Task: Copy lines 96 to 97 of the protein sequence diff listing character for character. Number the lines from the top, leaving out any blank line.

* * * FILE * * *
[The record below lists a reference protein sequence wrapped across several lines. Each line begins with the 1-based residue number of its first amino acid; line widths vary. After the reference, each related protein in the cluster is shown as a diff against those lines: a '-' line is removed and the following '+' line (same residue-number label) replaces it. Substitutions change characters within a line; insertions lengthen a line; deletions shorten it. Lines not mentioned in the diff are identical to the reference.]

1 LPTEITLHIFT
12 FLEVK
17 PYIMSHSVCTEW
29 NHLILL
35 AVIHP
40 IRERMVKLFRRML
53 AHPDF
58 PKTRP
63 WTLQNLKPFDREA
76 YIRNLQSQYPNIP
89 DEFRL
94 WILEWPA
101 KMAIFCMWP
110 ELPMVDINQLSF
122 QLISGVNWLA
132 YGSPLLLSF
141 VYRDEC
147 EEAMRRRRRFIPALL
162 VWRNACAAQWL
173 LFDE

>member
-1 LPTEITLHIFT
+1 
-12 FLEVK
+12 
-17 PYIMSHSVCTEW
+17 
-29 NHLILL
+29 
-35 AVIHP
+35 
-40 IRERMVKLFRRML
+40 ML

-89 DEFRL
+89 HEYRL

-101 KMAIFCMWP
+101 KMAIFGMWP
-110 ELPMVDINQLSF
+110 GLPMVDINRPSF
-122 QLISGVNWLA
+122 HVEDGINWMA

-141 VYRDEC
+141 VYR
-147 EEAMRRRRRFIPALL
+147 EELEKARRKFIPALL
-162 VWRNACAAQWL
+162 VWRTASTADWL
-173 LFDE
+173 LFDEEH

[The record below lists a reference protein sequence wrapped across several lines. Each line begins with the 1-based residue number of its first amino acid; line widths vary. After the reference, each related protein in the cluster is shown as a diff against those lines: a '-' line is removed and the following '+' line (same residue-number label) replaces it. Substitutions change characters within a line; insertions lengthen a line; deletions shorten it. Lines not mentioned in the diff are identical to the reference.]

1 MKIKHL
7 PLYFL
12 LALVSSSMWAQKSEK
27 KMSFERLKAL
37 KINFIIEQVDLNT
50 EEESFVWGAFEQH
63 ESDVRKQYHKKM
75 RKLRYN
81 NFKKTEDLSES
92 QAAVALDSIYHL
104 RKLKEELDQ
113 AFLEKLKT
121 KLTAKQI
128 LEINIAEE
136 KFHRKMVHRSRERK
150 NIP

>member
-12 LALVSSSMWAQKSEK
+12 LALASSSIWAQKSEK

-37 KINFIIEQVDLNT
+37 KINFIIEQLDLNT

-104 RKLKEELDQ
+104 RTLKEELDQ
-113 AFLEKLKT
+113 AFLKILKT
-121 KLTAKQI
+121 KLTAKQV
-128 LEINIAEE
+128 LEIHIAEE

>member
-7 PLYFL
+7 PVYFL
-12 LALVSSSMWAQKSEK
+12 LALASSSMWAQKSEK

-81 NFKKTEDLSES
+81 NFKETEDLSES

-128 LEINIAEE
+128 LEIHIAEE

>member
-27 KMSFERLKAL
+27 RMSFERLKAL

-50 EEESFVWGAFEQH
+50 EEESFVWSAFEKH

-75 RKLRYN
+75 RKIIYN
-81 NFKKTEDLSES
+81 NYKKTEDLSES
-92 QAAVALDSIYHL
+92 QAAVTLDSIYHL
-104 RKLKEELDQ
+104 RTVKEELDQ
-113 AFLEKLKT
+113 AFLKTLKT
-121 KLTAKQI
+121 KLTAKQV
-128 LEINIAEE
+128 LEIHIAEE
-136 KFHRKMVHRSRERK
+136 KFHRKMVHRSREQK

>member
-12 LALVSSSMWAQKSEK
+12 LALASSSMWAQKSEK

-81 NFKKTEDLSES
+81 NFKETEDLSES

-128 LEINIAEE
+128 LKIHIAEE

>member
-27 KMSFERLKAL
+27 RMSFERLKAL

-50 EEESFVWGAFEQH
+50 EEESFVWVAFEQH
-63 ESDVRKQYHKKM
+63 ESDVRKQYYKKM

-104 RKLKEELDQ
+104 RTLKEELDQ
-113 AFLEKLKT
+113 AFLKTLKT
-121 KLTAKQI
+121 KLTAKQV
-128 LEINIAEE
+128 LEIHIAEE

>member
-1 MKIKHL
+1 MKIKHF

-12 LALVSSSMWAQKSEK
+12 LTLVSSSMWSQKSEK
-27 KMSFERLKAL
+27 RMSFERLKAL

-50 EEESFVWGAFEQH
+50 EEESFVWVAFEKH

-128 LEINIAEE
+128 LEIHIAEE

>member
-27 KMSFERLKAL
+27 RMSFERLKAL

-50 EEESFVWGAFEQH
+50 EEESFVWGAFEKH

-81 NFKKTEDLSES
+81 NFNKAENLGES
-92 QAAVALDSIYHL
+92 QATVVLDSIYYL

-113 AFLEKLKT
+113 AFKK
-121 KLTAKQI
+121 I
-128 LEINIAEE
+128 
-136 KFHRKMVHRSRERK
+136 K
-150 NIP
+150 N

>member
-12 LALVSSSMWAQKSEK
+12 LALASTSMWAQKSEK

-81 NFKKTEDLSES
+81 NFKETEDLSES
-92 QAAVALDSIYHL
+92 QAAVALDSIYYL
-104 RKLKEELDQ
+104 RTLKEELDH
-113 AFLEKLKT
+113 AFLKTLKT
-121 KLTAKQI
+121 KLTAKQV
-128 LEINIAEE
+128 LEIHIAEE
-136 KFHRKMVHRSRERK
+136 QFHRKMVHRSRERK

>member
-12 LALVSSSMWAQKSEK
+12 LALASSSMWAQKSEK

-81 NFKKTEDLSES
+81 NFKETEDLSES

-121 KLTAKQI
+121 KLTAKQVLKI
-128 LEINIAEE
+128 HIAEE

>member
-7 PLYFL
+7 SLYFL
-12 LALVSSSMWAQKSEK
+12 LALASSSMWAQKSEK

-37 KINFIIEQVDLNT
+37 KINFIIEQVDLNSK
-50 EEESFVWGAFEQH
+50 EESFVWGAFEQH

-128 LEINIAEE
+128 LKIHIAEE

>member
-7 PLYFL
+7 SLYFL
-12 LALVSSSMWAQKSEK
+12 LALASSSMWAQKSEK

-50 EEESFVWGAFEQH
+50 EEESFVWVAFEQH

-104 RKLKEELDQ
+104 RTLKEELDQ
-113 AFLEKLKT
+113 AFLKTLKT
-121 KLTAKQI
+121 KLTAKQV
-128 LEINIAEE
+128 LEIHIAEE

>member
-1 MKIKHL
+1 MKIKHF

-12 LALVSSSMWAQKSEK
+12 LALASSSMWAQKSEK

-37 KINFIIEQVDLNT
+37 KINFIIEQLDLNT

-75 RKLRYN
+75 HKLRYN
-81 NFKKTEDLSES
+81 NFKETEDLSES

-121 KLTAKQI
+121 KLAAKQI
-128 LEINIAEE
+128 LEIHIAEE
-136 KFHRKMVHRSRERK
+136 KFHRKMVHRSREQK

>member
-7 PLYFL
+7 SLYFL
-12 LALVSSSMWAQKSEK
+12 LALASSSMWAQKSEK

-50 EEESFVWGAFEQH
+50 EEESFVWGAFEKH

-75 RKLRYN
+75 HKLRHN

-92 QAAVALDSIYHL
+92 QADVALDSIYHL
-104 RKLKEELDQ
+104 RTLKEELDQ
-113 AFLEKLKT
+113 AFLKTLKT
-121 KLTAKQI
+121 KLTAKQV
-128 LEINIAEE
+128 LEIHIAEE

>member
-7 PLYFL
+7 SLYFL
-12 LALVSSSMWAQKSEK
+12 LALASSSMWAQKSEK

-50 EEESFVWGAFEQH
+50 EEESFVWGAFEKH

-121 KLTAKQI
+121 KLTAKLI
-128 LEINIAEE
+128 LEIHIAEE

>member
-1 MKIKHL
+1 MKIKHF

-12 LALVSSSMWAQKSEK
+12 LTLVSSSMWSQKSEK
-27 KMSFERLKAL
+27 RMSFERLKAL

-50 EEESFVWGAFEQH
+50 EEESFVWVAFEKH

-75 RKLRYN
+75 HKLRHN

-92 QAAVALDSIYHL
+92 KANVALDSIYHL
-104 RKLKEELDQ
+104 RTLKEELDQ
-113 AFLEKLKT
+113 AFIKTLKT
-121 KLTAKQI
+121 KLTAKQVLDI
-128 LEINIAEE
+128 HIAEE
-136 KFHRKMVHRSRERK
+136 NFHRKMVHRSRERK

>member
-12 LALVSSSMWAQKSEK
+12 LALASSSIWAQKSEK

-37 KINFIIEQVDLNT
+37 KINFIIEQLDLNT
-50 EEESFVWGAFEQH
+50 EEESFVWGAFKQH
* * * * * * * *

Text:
+75 RKIIYN
-81 NFKKTEDLSES